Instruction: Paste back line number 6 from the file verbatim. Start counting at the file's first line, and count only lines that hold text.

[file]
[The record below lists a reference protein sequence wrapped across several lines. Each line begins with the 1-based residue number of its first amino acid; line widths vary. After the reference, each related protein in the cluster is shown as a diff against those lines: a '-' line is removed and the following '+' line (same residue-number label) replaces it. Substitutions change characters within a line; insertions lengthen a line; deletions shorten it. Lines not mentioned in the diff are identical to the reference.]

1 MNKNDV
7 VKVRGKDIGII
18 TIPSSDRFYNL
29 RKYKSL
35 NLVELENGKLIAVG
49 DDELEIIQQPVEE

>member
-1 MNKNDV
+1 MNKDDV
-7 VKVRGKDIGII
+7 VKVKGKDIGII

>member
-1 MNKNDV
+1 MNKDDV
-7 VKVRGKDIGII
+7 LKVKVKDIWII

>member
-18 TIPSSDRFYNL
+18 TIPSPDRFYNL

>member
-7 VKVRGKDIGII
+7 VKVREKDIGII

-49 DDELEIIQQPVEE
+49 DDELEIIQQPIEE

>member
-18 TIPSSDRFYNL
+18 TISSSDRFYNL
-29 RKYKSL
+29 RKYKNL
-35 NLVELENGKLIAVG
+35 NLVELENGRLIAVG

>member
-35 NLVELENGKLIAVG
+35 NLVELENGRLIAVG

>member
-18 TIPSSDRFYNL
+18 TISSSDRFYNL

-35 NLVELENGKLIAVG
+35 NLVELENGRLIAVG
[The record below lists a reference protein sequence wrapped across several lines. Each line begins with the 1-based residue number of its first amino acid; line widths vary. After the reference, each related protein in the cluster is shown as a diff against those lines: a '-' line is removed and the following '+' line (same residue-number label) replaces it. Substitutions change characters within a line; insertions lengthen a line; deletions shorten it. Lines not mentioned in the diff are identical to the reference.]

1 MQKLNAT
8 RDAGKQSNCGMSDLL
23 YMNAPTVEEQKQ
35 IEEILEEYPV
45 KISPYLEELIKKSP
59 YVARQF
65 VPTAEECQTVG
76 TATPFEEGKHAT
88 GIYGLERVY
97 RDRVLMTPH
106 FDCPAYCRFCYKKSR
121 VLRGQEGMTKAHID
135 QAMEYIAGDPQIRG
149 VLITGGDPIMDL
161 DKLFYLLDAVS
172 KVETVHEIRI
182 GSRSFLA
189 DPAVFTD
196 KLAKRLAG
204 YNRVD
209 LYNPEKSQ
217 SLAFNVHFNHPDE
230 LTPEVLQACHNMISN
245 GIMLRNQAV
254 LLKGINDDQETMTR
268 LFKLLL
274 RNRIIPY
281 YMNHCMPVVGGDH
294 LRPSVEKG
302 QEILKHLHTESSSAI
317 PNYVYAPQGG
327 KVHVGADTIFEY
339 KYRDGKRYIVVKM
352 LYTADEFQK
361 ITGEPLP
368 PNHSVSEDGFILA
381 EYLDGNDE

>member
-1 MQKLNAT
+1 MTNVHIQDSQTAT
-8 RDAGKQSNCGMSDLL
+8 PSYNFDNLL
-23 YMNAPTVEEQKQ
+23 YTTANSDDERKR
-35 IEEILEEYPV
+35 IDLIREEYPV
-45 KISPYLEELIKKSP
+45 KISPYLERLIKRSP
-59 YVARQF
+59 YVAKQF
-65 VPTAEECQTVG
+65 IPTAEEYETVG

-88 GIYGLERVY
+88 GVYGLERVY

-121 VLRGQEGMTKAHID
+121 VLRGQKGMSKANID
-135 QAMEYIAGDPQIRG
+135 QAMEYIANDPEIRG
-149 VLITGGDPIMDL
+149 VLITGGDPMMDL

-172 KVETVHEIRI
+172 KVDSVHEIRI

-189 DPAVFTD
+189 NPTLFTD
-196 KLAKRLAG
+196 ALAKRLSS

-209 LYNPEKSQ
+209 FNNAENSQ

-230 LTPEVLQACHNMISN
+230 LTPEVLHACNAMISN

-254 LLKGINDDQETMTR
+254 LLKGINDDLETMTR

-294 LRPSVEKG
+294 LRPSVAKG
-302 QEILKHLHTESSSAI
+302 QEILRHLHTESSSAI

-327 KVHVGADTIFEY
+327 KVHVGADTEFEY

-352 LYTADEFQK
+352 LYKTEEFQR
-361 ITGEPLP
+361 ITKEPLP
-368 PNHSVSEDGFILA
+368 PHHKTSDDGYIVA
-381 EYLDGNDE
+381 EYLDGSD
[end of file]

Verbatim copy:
35 NLVELENGKLIAVG